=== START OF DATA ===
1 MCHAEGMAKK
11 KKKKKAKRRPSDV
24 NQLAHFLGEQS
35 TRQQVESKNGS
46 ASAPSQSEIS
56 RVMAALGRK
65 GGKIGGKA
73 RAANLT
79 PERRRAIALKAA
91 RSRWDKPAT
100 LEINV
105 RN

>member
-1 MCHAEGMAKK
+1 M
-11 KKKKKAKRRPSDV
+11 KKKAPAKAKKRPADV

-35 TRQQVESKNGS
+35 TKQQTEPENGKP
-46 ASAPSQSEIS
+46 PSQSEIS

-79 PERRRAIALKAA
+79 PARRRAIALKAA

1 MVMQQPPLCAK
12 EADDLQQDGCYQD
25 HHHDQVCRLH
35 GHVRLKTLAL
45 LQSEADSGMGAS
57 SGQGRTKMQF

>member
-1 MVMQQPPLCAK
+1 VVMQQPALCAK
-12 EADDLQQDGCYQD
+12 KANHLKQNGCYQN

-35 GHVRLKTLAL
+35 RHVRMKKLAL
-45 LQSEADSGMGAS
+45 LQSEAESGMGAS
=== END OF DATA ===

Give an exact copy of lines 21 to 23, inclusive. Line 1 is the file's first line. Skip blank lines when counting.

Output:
+46 PSQSEIS

-79 PERRRAIALKAA
+79 PARRRAIALKAA